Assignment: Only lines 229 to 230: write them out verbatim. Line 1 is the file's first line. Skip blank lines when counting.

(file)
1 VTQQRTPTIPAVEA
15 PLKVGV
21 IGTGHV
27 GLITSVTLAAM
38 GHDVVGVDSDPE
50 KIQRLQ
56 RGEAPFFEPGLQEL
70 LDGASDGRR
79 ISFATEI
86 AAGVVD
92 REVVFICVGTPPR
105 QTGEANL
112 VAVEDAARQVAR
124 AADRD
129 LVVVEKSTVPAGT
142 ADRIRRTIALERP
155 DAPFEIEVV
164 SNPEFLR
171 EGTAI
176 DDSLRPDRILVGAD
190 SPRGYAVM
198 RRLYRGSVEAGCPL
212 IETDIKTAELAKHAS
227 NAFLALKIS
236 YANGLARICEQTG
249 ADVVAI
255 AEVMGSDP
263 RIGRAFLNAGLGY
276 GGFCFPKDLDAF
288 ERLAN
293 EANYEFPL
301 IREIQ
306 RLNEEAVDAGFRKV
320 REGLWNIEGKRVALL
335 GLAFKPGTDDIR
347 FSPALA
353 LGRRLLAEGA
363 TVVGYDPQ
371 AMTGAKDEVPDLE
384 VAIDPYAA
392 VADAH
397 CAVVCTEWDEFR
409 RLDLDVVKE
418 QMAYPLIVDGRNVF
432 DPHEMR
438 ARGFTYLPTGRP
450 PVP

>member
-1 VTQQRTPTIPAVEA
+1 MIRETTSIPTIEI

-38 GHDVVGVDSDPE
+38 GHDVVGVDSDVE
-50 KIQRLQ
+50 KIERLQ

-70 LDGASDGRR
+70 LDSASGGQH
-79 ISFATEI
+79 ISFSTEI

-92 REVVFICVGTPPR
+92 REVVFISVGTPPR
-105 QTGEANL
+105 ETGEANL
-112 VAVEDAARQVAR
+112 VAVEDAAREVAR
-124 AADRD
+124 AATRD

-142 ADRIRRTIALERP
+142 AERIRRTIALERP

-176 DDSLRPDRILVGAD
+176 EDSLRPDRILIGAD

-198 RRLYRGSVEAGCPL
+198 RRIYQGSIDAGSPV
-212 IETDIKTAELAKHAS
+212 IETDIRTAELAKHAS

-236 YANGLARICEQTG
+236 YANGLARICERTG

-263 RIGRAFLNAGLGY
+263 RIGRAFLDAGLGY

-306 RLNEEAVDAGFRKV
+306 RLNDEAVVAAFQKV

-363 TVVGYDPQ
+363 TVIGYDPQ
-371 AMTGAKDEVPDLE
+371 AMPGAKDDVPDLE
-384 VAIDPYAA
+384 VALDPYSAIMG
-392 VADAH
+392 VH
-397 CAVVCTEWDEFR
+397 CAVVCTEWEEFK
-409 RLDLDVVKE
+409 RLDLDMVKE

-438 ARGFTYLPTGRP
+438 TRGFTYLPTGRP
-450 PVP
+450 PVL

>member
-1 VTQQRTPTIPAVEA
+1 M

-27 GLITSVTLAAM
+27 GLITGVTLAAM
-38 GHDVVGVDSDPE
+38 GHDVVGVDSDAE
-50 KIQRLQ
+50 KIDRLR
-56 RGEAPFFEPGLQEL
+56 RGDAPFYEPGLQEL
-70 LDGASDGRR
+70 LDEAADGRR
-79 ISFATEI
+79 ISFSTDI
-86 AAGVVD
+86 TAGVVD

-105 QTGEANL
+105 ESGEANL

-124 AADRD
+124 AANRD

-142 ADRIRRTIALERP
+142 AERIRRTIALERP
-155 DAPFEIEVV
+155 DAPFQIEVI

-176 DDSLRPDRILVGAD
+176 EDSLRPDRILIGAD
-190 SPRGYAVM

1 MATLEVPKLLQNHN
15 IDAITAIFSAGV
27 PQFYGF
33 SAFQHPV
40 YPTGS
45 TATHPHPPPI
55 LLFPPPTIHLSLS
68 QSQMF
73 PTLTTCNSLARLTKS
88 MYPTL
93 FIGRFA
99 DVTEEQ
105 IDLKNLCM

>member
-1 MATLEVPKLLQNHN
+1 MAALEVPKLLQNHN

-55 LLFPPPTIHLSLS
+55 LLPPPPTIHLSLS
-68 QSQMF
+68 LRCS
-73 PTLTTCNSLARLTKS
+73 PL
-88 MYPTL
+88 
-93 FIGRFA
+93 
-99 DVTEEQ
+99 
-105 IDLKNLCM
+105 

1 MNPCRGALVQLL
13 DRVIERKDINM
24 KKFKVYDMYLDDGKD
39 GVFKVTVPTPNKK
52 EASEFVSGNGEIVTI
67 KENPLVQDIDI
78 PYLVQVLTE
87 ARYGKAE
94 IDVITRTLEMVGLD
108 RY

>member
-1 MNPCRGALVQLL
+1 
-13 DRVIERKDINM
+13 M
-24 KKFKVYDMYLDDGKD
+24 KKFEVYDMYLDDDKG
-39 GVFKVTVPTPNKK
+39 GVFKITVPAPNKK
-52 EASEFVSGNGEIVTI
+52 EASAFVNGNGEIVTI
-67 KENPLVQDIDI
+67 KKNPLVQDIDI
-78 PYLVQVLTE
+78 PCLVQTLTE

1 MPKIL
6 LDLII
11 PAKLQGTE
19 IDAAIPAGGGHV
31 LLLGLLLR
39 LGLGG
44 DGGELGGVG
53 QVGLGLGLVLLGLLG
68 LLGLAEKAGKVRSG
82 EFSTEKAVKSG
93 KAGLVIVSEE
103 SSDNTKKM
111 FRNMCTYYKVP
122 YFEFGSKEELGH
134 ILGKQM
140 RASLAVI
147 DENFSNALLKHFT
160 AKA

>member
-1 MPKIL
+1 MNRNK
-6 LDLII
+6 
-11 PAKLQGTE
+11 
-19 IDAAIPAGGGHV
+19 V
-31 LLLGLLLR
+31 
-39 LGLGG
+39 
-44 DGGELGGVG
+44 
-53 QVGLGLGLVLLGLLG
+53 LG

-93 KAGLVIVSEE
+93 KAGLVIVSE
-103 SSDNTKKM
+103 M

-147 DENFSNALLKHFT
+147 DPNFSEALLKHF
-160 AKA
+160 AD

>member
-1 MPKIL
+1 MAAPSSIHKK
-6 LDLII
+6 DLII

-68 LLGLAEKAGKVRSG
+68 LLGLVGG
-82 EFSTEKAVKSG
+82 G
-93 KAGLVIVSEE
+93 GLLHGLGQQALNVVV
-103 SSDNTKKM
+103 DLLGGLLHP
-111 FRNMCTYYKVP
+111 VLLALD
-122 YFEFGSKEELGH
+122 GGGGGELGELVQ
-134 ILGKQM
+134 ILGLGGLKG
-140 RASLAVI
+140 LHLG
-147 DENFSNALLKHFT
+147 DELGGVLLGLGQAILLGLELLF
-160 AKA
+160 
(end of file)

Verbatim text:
+68 LLGLVGG
-82 EFSTEKAVKSG